What we need to do now
Chris Goodall is an English economist and writer who previously has authored several books on climate change and energy transitions, including the highly readable “The Switch” a few years back. The present book is as the title indicates a primer on how to go about with the sustainability transition in the UK. Although some parts of the analysis is specific to the UK, the general perspective, as well as the methodology, is highly relevant for other countries as well.
The message is the following. Avoiding harmful climate change is a must, and so is respecting other planetary boundaries. The perhaps most important steps in achieving are (1) to electrify everything that can be electrified (electrical cars for instance) and (2) phase out fossil fuels and substitute it with renewable energy, primarily solar and wind. This will require a vast expansion of renewables. Goodall shows that in the UK case the necessary expansion is entirely doable and at an acceptable cost: the necessary investments are calculated to be about 2% of GDP annually over period of 20 years. To handle the well known “intermittency” problem, i.e., that the sun doesn’t always shine and the wind doesn’t always blow, he suggests to increase the capacity of renewables to a level sufficient to cover the country’s needs for most days in the year (say, 90 % of the time). This implies that there would be a surplus of electricity produced most of the time, some of which may be stored in batteries (car batteries for instance) to cover fluctuations on a daily basis (night versus day, say). However, most of the surplus should according to Goodall be used to produce green hydrogen through the well established technique of electrolysis.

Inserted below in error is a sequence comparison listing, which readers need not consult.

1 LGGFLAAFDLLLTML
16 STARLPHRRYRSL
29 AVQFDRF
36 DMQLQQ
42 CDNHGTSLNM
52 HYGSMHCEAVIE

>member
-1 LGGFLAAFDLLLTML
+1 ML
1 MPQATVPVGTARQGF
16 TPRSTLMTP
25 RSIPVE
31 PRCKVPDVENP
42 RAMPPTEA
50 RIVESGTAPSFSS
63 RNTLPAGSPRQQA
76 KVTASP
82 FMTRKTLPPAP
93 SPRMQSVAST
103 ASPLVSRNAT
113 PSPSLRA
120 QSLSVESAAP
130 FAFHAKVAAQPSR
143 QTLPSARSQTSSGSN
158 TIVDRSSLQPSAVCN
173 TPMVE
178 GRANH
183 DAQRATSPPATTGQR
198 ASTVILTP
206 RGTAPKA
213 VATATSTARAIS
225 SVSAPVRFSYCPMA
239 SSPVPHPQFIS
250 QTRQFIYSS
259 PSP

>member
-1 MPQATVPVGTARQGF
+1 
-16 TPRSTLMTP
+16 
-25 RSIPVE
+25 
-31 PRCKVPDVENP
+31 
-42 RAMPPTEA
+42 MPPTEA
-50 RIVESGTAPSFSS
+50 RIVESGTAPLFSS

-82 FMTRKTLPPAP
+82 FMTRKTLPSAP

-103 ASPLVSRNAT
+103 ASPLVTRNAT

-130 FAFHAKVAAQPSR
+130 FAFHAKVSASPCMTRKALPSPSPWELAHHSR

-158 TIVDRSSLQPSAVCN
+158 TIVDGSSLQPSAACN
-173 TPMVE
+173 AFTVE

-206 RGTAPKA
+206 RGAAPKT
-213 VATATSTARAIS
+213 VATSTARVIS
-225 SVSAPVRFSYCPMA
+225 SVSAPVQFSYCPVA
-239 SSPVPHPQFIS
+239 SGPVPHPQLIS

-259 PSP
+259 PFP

Green hydrogen is critical to Goodall’s strategy in several respects, particularly for conversion back to electricity in the 30-40 days of the year for which a deficit may be expected. But hydrogen’s role in substituting for fossil fuels in other parts of the economy than the electricity sector, particularly so-called hard-to-decarbonize sectors, e.g., long-haul lorries, aviation, shipping, steel, cement and fertilizers, is also of major importance. The exact technological solutions may vary somewhat from sector to sector, though. While in some instances hydrogen may substitute directly for fossil fuels, in other cases hydrogen may be the basis for producing synthetic fuels (which may be used instead of fossil fuels in e.g. shipping and aviation). While some of the required technologies for doing so are well established, others are at an experimental stage, and the costs are generally higher than existing fossil fuel alternatives, at least when the societal costs of carbon emissions are not properly accounted for (as they generally aren’t). A relatively high carbon tax, 100 USD or more, is therefore central to Goodall’s scheme.
The book also has insightful discussions (chapters) on other aspects of the transition, e.g., buildings, food/agriculture, and lifestyles. It is highly recommended.